3.6 In the event that the provision is deemed to be unsuitable, advice will be given to the parent/carer and a revisit will take place within three months. If provision remains unsuitable, a school place for the child will be sought in consultation with the parent/carer. This also applies if parents do not agree to an inspection but the LA has reason to believe there is no suitable provision in place and parents are unwilling to work with us. A Statutory Notice requiring parents to demonstrate the suitability of their child’s education or a School Attendance Order (SAO) may be issued to the parent/carer as a last resort if informal steps to address the issue are unsuccessful.
Please specify unwilling to work with you, does this mean they have refused a visit? A visit wasn’t stated in 3.5 but in 3.6 you have stated that it would be a ‘re-visit’ so are you refusing to accept other forms of showing the educational provision? If so, then it is Bradford’s EHE team that are being unreasonable NOT the parents.
3.7 If a child has a Statement of SEN/Education, Health and Care Plan (EHCP) and has been placed by the Authority in a special school, and the parent/carer wishes to deregister them and to home educate, the Local Authority’s SEN department must agree to this and, if agreed, must amend the Statement/EHCP accordingly. An exit review will be held with the parent/carer and the school wherever possible. Arrangements will be made, as far as is practicable, to hold the annual review in the opposite six months to the EHE assessment of provision so that the child has bi-annual input rather than yearly. Some statemented, home educated children receive LA funded tuition, in which case there is no inspection visit as the tutor provides the SEN department with reports on the pupil’s progress.
Hmm… There are a couple of things wrong with this.
1 – Yes the LA does have to approve de-registration. However, they cannot withhold consent unreasonably.
2 – Parents do not have to attend the review, and can ask for the statement to be withdrawn as in many cases the statement is only useful in a school-based setting. It is always the parents decision.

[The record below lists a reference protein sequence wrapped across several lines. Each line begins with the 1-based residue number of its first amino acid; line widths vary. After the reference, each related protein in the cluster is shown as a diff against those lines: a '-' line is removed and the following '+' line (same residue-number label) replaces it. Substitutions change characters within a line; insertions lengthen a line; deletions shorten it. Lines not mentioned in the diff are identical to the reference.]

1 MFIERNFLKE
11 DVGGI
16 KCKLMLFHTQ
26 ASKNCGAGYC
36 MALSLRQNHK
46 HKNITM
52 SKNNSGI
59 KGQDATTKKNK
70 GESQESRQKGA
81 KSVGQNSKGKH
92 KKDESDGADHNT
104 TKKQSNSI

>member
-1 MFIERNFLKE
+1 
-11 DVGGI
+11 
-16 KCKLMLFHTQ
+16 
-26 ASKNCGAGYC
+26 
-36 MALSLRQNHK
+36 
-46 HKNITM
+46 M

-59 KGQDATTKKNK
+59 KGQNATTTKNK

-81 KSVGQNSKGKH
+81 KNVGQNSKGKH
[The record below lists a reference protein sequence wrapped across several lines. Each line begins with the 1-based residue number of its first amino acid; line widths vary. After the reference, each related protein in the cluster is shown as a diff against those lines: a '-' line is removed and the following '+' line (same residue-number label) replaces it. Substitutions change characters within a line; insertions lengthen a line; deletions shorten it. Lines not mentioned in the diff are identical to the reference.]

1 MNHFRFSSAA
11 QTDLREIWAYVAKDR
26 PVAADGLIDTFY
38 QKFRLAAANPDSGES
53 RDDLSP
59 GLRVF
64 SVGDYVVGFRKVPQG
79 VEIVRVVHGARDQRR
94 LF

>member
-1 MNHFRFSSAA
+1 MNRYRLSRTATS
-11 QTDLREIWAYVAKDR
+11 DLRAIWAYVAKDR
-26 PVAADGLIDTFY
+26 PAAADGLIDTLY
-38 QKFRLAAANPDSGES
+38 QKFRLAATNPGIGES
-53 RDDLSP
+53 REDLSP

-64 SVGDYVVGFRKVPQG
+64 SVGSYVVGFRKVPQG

4.1 As of January 2016, 333 children were known to be home educated in Bradford. This is roughly 0.38% of compulsory-aged pupils in maintained schools (Local Authority, Academy or Free schools). The Yorkshire and Humberside regional authorities have agreed to collect information at the national census dates and refer to the most recent when requested for EHE information, thereby ensuring consistency across the region.
4.2 Appendix 4 provides an overview of the numbers of known EHE pupils by Council Ward. 4.3 The following is a breakdown of the numbers of known EHE pupils in national curriculum year groups and indicates how many within each have a Statement of SEN /EHCP; please see appendix 5.
NCY Total Statement
1 16 1
3 16 1
6 22 1
7 27 1
10 35 2
Totals 333 6
* Total not totals
5.1 Whilst there is no implication that EHE is a safeguarding concern in itself, cases of concern relate to those children who have not been seen by a professional (e.g. Health, Sports and Leisure) from whom confirmation of their welfare can be ascertained, or those where there are known welfare concerns.
See they said it right there! Let me be clear if concerns have been raised about the welfare of a child, then absolutely the council is right to check on their welfare using social services. To do otherwise is a clear conflation of welfare and education.
5.2 Intelligence is sought from all agencies but in the event that none can confirm the welfare of the child(ren), referral to the most appropriate agency will be made for a welfare check to take place.
This, however? Is this only if concerns are raised? Or if a ‘professional’ hasn’t seen them? My son is seen most days, but by a professional? Rarely, simply because we don’t use their services unless we need them. And which most appropriate agency? The only appropriate agency for a WELFARE check is social services, they are the only department under S47 with the relevant powers needed. But this ONLY applies when concerns have been reported to them. To use this for a family refusing a home visit from the EHE team is a HUGE abuse of power and one that is likely to end in litigation.
5.3 Given that it is not a legal requirement to register EHE children with the LA, there may be children who are being home educated that are unknown to the Authority. The Education Safeguarding Team will work to identify children who are electively home educated but not known to the Authority and whose safety cannot be assured.
I have read this all the way through, but I will make the point anyway. How? Without abusing data protection laws?
5.4 We are in the process of agreeing a protocol implementing a 20 day cooling off period which schools implement before it takes a child off school role and an application is submitted for EHE. This will give schools opportunity and the LA where appropriate the chance to have the relevant conversations with parents and carers about the responsibility of educating their children. This will be a locally agreed policy but it not currently a national protocol but other Local Authorities adopt this process.